Interest in online credit-recovery courses continues to surge, prompting some policy experts and educators to consider whether traditional rules requiring students to spend a certain number of hours in the classroom, rather than simply demonstrate their proficiency in the subject matter, are increasingly outdated.
Disrupting Class, a new book by Clayton M. Christensen, Michale B. Horn and Curtis W. Johnson, applies Christensen's now famous theories of "disruptive" change to the field of education.
All students learn differently. Most of us know this intuitively. We learn best through different methods, with different styles, and at different paces. We remember being in school and struggling to master a concept while a friend of ours grasped it immediately. When a parent or teacher would explain the same concept in a different way, however, we understood.
This week, Innosight Institute, where I am the executive director of the education practice, released a landmark report, titled The rise of K-12 blended learning: Profiles of Emerging Models, which profiles 40 different operators leading the rise of K-12 blended learning.
Most people think of online learning as a quiet, solitary experience. But over the past few months, after interviewing students, parents, and aducators, a different sort of picture has emerged.
With a wealth of online courses for school districts to choose from, plus an abundance of interactive activities, videos, and digital information to sift through to design such courses, school leaders are embracing a variety of approaches to build online curricula.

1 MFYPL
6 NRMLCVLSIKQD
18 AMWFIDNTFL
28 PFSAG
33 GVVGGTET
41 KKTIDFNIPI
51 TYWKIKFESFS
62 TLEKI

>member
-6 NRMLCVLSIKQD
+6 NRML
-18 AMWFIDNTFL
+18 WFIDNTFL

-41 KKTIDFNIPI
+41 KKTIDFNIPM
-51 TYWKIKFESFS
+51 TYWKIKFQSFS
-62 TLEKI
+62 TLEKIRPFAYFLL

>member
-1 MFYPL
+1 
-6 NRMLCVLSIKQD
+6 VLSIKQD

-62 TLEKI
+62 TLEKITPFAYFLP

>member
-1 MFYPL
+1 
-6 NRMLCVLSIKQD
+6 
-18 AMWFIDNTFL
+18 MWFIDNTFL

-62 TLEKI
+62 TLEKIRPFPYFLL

Helping students stay on track for graduation from high school has never been more important, or more challenging, than it is today. A high school diploma is essential for students to qualify for the jobs that will allow them to earn the income necessary to support themselves and a family, and education beyond high school is increasingly a requirement for the positions available in today's global economy.
The Simi Valley Unified school board has approved the purchase of an online learning program that will allow students to recover credits this summer and attend a virtual school in the fall. At a special meeting April 14, the board unanimously approved the purchase of the APEX Learning Digital Curriculum, which will operate from four computer labs at Simi Valley High School.
I went to observe a learning technology platform in Orlando, but soon was caught up in the importance of blended high tech with high touch. I had asked Cheryl Vedoe, the CEO of Apex Learning, to point me to one of the high schools where her company is involved.
Online learning is not easy, says Maureen Cottrell, a science teacher at iHigh Virtual Academy, a fully-accredited virtual public high school in San Diego, California. "Many students fully expect it to be easy and then bomb out."